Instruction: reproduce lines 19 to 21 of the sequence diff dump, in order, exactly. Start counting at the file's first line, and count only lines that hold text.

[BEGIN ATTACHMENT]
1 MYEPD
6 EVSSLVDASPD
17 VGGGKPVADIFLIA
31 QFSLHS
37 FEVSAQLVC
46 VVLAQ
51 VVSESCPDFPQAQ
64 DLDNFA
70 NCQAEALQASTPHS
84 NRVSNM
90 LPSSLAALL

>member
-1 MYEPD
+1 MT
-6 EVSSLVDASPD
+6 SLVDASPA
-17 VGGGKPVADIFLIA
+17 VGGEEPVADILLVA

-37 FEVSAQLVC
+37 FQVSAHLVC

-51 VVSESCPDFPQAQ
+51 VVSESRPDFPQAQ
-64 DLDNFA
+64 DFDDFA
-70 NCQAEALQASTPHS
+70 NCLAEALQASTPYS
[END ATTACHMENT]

-37 FEVSAQLVC
+37 FQVSAHLVC

-51 VVSESCPDFPQAQ